The normal operation denotes a state where the liquid ejecting apparatus is used for a normal purpose and a product can be obtained by ejecting a liquid thereof. In this case, an amplification modulation signal within a predetermined frequency band (for example, 1 MHz to 8 MHz) is input to the coil of the liquid ejecting apparatus according to the present embodiment. In the coil of the liquid ejecting apparatus of an embodiment, the iron loss (loss of core material) is greater than the copper loss (loss of wire material) with respect to the overall frequencies. In the coil of the liquid ejecting apparatus according to the embodiment, it is possible to particularly prevent the iron loss which is dominant during the normal operation by providing the core gap equal to or wider than 1.1 mm. Therefore, it is possible to realize low power consumption in the liquid ejecting apparatus of the invention.

(6) The core material of the coil may be formed of Mn—Zn-based ferrite.

In the liquid ejecting apparatus according to the invention, the coil having a core material formed of the Mn—Zn-based ferrite in which a resistance component (below-described Rs) is greater compared to a coil of another type is used, and thus, it is possible to prevent the eddy-current loss from accounting for a large portion of the iron loss. Therefore, since the coil which can acquire the high conversion efficiency is used without increasing heat generation or power consumption, it is possible to realize low power consumption all the more in the liquid ejecting apparatus of the invention.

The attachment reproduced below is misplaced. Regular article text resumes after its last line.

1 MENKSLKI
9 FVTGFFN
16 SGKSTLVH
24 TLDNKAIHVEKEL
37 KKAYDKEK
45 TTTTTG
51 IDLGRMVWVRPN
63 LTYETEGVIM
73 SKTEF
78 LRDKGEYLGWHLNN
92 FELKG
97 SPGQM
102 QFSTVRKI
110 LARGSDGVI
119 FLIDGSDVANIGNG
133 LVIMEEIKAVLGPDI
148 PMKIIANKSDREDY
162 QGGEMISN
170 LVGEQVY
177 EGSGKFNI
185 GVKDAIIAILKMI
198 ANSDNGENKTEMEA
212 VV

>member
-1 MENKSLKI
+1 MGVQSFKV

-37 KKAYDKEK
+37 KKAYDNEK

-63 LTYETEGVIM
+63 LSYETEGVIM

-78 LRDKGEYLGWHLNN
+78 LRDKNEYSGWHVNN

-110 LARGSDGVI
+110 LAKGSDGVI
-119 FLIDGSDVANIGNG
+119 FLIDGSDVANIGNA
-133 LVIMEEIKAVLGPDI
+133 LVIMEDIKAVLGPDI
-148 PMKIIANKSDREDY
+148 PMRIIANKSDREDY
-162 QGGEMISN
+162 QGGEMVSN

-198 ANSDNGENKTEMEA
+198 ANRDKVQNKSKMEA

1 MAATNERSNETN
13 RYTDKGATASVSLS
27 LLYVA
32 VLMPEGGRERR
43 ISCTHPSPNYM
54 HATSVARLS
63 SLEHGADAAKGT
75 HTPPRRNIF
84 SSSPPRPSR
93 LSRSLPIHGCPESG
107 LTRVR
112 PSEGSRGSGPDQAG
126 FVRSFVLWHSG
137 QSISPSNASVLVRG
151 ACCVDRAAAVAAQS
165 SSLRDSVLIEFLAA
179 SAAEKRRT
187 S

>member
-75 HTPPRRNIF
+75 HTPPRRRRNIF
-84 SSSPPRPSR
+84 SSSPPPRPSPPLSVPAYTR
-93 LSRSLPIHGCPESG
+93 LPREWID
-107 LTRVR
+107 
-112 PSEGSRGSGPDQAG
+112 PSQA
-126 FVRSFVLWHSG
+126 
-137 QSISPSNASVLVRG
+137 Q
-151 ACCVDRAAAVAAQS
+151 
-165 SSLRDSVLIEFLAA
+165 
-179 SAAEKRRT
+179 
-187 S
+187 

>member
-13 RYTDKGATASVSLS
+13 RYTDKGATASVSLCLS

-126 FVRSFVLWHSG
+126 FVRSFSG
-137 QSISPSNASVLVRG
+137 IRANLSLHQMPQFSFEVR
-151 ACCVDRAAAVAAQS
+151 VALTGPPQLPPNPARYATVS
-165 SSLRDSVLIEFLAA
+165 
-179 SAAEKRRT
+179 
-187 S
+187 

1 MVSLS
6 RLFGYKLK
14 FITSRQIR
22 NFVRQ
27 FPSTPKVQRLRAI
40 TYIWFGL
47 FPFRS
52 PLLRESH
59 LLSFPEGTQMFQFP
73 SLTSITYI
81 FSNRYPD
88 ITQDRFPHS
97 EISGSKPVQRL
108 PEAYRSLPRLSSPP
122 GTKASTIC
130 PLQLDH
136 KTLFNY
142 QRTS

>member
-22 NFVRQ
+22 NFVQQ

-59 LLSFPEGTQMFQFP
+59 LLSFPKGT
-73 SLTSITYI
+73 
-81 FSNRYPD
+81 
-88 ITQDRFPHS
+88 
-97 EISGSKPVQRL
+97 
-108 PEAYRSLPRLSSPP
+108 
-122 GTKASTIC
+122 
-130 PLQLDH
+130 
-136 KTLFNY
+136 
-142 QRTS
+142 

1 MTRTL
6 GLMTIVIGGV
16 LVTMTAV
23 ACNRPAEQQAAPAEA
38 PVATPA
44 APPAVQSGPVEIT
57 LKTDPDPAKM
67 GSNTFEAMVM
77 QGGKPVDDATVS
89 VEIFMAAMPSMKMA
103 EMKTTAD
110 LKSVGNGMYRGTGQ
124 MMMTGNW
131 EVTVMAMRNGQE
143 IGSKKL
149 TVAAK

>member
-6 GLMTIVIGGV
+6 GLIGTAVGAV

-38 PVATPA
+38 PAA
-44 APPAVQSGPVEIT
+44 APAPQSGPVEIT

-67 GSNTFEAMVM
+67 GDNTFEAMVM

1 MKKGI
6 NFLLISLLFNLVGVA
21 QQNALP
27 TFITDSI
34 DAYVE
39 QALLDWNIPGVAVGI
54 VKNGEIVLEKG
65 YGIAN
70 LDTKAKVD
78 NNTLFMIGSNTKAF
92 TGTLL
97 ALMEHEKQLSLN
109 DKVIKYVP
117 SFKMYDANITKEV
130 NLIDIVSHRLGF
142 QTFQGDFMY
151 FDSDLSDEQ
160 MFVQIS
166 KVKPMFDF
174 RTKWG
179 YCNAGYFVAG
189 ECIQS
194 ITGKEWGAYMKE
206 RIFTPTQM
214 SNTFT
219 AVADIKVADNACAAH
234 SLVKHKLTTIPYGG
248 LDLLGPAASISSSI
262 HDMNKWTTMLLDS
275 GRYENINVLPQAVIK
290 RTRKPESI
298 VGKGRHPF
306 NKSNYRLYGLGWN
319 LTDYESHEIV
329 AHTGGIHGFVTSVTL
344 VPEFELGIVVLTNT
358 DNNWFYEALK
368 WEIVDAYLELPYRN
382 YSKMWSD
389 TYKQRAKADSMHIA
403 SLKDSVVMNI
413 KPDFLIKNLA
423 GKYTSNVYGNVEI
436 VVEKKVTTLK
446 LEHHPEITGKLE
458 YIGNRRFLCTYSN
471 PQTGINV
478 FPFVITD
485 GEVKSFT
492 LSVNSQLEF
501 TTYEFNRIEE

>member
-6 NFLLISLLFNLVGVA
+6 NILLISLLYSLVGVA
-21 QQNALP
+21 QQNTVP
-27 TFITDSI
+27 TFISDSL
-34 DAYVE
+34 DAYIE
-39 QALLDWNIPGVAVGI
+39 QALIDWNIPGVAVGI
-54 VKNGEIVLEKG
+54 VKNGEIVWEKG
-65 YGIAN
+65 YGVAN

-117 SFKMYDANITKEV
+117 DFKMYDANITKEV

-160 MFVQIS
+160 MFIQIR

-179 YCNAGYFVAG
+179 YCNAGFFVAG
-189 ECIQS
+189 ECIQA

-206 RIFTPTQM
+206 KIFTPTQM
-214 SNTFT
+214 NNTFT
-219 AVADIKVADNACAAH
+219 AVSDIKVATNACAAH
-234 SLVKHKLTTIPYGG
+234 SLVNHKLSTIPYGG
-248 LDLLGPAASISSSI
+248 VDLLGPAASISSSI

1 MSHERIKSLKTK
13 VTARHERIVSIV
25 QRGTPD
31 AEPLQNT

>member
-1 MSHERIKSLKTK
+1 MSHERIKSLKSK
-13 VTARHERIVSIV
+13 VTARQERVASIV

(7) According to another aspect of the invention, there is provided a head unit including a piezoelectric element that deforms when a drive signal is applied thereto, a cavity that expands or contracts due to deformation of the piezoelectric element, and a nozzle that communicates with the cavity and ejects a liquid in accordance with the increase/decrease of a pressure inside the cavity. The drive signal generated by smoothing an amplification modulation signal is applied to the piezoelectric element through a ferrite-type coil which is provided with a core gap equal to or wider than 1.1 mm.

In the head unit, there is provided the piezoelectric element to which the drive signal generated by the coil provided with the core gap equal to or wider than 1.1 mm is applied. Therefore, since the liquid ejecting apparatus including this head unit uses the coil which can acquire the high conversion efficiency without increasing heat generation or power consumption by preventing the iron loss, it is possible to realize low power consumption.

BRIEF DESCRIPTION OF THE DRAWINGS

The invention will be described with reference to the accompanying drawings, wherein like numbers reference like elements.

FIG. 1 is a block diagram illustrating an overall configuration of a printing system.

FIG. 2 is a schematic cross-sectional view of a printer.

FIG. 3 is a schematic top view of the printer.

FIG. 4 is a view for describing a structure of a head.

FIG. 5 is a view for describing a drive signal which is from a drive signal generation section, and a control signal which is used in forming dots.

FIG. 6 is a block diagram describing a configuration of a head control section.

FIG. 7 is a view describing a flow up to generation of the drive signal.